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Four out of five workers worldwide suspended totally or partially due to pandemic

12job lossThe International Labour Organization (ILO) estimates that four out of five of all workers have been affected by the total or partial suspension of their jobs, in the context of the COVID-19 epidemic, which has had as a knock-on effect imposed social confinement.

The latest ILO report on the repercussions of the epidemic on employment, released this Tuesday, also predicts that 6.7 percent of working hours will disappear in the second quarter of 2020, worldwide. These hours are equivalent to 195 million full-time workers (out of 3.3 billion worldwide). This reduction in working hours will be highest in the Arab States (8.1 percent, five million workers), in Europe (7.8 percent, 12 million workers) and in Asia and the Pacific (7.2 percent , 125 million workers).

The ILO also identifies the sectors of activity most exposed to risk: accommodation and catering, manufacturing, trade, and commercial and administrative activities. This ILO update (which released a first report on March 18) estimates that 38 percent of the global workforce (1.25 billion workers) is employed in the most at-risk sectors, with “drastic and devastating” consequences already being seen, with redundancies and reduced wages and hours worked.

The proportion of workers in those sectors varies between 43.2 percent in the Americas and 26.4 percent in Asia and the Pacific, with Europe registering a rate of 42.1 percent. Other regions are concerned with the lack of protection of informal work, which involves two billion people, mostly in developing countries and emerging economies, and in particular in Africa.

Although the increase in world unemployment in 2020 depends, to a considerable extent, on the “political measures that may be adopted”, the ILO recognizes, from now on, the “high risk” that the estimate pointed out for this year to be “significantly higher “than the initial forecast, which pointed to 25 million unemployed.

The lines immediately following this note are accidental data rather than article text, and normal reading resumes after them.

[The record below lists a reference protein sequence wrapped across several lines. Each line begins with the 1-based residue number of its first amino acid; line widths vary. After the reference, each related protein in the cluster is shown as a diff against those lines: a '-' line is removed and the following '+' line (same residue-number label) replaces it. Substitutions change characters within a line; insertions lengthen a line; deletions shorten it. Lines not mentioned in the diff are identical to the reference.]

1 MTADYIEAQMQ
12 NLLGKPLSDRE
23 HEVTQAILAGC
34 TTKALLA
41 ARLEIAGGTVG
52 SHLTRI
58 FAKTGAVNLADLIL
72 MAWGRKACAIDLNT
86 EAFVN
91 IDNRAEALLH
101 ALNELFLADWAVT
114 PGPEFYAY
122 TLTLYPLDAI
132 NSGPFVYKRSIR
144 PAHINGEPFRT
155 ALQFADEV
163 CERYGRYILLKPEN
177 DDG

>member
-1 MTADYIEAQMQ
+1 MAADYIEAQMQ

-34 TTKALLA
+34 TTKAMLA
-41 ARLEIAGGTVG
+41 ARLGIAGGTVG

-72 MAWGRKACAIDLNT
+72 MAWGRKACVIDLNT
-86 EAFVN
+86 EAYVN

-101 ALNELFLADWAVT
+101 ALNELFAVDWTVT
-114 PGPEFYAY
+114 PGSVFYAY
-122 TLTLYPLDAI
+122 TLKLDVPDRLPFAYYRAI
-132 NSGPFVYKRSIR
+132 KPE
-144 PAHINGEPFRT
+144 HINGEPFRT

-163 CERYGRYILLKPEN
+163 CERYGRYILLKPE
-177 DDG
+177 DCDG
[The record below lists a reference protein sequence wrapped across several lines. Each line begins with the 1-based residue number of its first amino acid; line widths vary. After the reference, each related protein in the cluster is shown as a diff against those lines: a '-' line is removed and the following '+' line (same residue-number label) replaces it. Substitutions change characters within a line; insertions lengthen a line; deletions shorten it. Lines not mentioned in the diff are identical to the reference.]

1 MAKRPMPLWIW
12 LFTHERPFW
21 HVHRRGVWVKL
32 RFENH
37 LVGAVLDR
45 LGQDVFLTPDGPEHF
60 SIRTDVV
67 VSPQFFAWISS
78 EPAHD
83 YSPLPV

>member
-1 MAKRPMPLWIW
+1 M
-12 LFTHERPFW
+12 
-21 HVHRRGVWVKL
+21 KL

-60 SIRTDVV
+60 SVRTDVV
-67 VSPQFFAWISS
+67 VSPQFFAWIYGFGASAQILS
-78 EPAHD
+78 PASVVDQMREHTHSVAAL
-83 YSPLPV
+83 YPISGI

“The COVID-19 pandemic has a tough effect on working time and income, worldwide,” sums up the ILO, recognizing that its impact outweighs the effects of the 2008-2009 financial crisis.

All income levels will suffer “huge losses”, but the ILO estimates that the biggest impact will be on medium-high incomes. Workers who continue to work in public services, especially health professionals, are exposed to “significant health and economic risks” attests to the ILO, further recognizing that, in the health sector, the impact “disproportionately affects women”

In view of the current situation, “it is necessary to adopt integrated and large-scale policy measures, centred on four pillars: supporting business, employment and income; stimulating the economy and employment; protecting workers in the workplace; and using the social dialogue between governments, workers and employers to find solutions “, recommends the ILO.

“Workers and companies face catastrophe, both in developed and developing economies,” said ILO Director-General Guy Ryder, quoted in the statement. “We must act with speed, decision and coordination. The right and urgent measures can make the difference between normality and collapse,” he said, considering that “this is the biggest test of international cooperation in more than 75 years”. Guy Ryder believes that “the right measures” can limit the impact of the crisis “and the wounds it will leave”, and he argues that the new work systems that arise should be “safer, more just and more sustainable”.